Government sets out plans to eradicate child poverty

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Ministers are asking for voluntary organisations, charities and local communities to contribute to a consultation on developing a long-term strategy to end child poverty.


The consultation builds on the work of two Labour MPs – Frank Field’s independent review on poverty and life chances, published earlier this month, and the review on early intervention by Graham Allen (pictured), which is due to report in January.

Views are being sought on how recommendations in these two reviews can be incorporated into the child poverty strategy.

Launching the consultation, children’s minister Sarah Teather said it was ‘a scandal’ that 2.8 million children were living in poverty in the UK.

‘The best way to eradicate child poverty is to address the causes of poverty, rather than only treat the symptoms. Frank Field’s independent report on poverty and life chances is a welcome reminder of how important early years childcare and education is to setting a child on the road to success and out of poverty, ' she said.

‘That’s why we are reforming Sure Start services to target the most needy and are extending the offer of 15 hours of free childcare a week to all disadvantaged two-year-olds. And through the pupil premium we shall be able to support the poorest at every stage of education.'

Under the Child Poverty Act 2010, the Government is required to publish a strategy showing how it plans to meet four income-based UK-wide targets to reduce child poverty by 2020 and setting out how it will tackle socio-economic disadvantage.

The consultation says that a new approach is needed that focuses on the multi-dimensional causes of poverty.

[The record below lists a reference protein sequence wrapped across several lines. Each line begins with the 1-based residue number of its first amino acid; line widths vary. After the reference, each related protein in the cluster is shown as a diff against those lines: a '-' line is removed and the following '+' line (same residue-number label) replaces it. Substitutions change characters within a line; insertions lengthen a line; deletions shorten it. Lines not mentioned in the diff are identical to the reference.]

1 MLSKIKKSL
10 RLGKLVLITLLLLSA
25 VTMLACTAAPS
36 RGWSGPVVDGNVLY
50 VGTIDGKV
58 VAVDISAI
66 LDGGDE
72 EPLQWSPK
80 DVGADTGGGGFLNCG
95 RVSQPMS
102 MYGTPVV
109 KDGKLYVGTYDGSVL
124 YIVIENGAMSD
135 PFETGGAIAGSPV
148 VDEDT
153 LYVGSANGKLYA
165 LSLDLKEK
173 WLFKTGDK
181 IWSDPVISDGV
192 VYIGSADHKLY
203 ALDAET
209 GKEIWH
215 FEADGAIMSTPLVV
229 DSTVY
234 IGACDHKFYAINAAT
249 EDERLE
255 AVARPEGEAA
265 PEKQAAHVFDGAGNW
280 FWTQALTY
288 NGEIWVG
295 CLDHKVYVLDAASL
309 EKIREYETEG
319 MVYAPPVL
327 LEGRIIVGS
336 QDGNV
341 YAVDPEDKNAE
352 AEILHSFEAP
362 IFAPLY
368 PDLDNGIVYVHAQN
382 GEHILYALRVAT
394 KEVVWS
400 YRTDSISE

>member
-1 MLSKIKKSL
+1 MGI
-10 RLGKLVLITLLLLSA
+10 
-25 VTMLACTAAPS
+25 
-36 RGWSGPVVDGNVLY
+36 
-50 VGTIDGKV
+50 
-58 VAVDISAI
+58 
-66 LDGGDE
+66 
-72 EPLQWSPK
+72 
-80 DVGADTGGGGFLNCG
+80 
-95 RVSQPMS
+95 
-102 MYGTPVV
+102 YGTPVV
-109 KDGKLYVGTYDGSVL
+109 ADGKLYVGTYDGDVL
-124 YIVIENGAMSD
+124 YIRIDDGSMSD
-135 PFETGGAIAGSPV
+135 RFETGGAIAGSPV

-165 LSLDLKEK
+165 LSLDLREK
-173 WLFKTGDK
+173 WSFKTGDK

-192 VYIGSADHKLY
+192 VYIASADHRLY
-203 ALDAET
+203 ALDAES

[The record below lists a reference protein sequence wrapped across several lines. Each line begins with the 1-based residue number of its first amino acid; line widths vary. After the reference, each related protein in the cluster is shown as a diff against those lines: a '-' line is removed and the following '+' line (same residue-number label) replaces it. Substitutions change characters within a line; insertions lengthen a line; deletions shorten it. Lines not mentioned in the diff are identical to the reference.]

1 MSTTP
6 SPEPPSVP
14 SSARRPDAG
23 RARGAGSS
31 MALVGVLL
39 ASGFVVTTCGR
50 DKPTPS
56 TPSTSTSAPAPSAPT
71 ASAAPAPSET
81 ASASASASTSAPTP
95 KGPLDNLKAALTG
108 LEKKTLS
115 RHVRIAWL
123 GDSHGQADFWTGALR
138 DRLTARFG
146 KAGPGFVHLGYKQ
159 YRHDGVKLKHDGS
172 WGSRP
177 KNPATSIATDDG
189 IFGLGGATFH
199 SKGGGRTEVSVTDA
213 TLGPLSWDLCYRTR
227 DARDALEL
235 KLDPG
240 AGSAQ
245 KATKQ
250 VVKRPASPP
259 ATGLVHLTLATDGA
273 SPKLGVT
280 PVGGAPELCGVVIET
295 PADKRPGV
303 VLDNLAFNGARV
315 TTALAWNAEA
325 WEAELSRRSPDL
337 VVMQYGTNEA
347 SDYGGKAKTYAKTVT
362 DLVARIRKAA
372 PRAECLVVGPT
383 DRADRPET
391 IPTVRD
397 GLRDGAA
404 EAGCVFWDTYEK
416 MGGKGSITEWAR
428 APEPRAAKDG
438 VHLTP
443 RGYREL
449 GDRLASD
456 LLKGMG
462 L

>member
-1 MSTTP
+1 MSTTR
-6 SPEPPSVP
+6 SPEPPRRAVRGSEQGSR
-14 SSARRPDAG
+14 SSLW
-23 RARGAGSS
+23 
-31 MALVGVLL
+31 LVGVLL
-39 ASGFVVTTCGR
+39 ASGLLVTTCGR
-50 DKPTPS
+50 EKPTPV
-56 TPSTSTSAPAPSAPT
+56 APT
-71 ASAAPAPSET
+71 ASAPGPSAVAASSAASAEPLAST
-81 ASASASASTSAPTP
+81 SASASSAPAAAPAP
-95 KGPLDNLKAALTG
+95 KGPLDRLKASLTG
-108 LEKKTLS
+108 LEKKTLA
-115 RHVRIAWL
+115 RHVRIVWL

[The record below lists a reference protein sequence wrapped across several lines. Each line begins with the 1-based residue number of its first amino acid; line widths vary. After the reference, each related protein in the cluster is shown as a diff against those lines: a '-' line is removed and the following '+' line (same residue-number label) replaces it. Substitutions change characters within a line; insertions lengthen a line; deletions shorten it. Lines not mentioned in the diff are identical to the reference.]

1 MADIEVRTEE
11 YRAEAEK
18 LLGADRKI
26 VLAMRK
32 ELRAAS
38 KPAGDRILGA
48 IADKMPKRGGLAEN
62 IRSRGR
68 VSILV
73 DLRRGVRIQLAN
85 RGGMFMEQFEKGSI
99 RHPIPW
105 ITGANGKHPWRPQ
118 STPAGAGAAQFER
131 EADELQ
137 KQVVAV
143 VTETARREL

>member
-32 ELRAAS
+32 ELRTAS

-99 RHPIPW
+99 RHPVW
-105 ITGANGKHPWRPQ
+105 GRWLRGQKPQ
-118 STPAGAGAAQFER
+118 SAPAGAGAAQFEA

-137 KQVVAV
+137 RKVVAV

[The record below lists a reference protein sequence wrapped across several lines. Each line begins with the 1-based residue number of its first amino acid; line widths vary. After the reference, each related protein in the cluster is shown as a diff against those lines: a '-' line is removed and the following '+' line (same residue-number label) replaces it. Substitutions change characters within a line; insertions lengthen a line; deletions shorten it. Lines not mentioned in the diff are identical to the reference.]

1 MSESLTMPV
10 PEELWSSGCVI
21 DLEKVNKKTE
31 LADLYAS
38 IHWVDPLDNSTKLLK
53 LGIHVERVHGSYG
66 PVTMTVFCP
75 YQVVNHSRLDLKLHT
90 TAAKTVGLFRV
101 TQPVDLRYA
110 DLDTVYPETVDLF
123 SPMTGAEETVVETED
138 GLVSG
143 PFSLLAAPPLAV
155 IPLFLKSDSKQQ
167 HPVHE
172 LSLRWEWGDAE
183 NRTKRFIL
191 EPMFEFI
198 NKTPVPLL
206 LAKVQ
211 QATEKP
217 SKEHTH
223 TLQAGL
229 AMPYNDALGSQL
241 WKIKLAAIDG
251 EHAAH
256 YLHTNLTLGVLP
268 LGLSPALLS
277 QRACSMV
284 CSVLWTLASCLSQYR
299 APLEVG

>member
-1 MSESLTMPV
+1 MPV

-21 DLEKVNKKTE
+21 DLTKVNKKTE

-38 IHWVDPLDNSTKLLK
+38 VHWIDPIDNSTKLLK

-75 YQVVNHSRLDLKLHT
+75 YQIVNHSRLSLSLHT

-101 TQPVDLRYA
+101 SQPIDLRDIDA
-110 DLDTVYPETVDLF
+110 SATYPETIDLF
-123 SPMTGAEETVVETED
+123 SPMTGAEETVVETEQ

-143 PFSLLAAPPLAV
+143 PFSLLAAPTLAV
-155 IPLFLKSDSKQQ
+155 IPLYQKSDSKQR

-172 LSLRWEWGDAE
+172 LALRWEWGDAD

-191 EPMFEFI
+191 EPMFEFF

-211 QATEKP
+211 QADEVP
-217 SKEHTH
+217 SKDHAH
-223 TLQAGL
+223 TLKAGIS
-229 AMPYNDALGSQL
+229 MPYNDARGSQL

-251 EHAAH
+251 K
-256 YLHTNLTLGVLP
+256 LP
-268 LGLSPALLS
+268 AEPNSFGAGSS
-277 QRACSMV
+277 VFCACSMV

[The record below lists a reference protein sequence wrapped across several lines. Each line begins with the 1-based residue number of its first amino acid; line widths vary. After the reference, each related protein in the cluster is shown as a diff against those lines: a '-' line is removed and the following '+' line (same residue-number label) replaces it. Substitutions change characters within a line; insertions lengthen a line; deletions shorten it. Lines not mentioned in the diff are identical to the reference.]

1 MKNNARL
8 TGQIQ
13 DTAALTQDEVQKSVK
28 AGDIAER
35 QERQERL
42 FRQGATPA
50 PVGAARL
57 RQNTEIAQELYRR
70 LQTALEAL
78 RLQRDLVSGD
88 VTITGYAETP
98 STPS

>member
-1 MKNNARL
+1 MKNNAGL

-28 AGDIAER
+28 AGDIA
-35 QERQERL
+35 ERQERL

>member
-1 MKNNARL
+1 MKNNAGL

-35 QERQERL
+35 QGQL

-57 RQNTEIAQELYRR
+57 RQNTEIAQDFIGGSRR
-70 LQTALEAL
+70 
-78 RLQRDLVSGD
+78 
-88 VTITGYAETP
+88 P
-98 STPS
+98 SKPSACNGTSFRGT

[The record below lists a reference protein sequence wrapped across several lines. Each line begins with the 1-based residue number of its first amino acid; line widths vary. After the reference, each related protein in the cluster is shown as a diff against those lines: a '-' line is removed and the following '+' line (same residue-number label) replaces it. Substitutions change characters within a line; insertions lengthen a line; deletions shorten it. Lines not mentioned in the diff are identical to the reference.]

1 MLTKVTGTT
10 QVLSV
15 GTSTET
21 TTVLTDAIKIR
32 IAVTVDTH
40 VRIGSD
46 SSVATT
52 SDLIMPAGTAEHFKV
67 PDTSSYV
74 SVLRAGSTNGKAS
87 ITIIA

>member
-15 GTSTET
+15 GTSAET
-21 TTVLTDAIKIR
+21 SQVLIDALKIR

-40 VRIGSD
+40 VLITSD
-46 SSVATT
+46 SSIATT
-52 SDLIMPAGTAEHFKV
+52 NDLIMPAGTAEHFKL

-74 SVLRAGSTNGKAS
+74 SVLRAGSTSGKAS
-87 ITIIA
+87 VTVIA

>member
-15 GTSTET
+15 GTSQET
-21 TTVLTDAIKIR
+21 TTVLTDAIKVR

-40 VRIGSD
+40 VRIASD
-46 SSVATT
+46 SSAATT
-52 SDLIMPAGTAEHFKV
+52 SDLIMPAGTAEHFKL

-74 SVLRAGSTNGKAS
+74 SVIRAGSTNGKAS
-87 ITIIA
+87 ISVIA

Increasing family income, it says, is not enough on its own to make a big difference to children's life chances. Other factors such as home learning environment, parent-child relationships, early years education, health, and support and advice on training and work are all factors that impact on children's development and opportunities.

The document argues that ‘an over-reliance on short-term measures, such as cash transfers, has contributed to trapping some of the poorest families in welfare dependency’.

It calls for a broader approach ‘to tackle the underlying causes of inter-generational disadvantage’ and ingrained patterns of worklessness, family breakdown and educational under-achievement.

Ministers said they would be considering the findings of the report by Frank Field (pictured right) in detail and will be publishing a response to it in the spring.

Graham Allen’s review on early intervention will publish an interim report early in the new year, to enable views on its findings to be included in responses to the consultation on child poverty, which closes on 15 February.

The final child poverty strategy is to be published in March.

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